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If you would like to join us in Costa Rica in 2014 click here.
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Drawing from Other People’s Photographs- Is it Taboo?
I am currently taking an online course with Val Webb on drawing Dogs & Cats. For this assignment we were given several photographs to work from. I am uneasy drawing from photographs that are strictly “copying”other people’s photographs. I understand that for the simplicity of teaching a class, especially an online class, these “stock” photographs are necessary.
When I teach a class I make sure that my students respect, understand and adhere to copyright laws when they are drawing from photographs. This should only be for personal use or for a class assignment. The finished work of art should never be sold or exhibited without written permission from the photographer.
One of my goals in the Drawing Dog and Cat Class is to capture expressions on the faces of my cat drawings. I have 9 cats and used to do cat rescue. I never met 2 cats a like. They are full of personality and I want to try to capture this in my cat drawings. Since the assignment was in black & white charcoal I decided to look for a Tuxedo Cat but I also wanted to do some long silky fur as well as have the cat have a powerful but interesting look of annoyance. I searched the web and found these 3 photographs.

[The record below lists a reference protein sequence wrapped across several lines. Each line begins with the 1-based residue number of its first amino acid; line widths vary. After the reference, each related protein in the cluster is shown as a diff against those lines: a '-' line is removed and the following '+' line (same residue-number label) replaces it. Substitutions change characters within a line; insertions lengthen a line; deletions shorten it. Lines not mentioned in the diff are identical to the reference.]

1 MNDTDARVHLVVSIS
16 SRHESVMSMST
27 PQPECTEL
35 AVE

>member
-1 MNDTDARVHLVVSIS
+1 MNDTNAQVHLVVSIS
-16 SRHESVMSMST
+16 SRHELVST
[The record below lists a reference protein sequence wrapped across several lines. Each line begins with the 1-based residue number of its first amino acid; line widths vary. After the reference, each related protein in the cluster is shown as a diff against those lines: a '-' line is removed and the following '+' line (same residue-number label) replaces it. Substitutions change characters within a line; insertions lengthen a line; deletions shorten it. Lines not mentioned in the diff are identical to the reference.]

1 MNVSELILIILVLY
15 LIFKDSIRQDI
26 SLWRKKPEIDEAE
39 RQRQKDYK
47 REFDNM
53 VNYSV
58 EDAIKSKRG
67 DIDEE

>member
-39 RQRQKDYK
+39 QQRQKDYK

In the first photograph I loved the tufts on the end of the ears. In the second photograph I found the wonderful Tuxedo markings and lastly the third photograph had the best expression. I combined the things that I liked from all 3 photographs to create this finished charcoal drawing, while respecting the photographers copyright.
I really enjoy taking classes. No matter how advanced or professional an artist is, I believe it is important to keep growing and learning new things. For this particular assignment we were instructed to use grey tinted pastel paper and black and white charcoal pencils. I recently bought a pad of Strathmore Toned Paper in a medium and grey and tan. For this assignment I used the grey paper. The paper was awesome to work on and I really enjoyed creating the drawing working with the 3 values.
Do you think that working from other people’s photographs are taboo? I would love to hear from you. Leave your comments or questions below.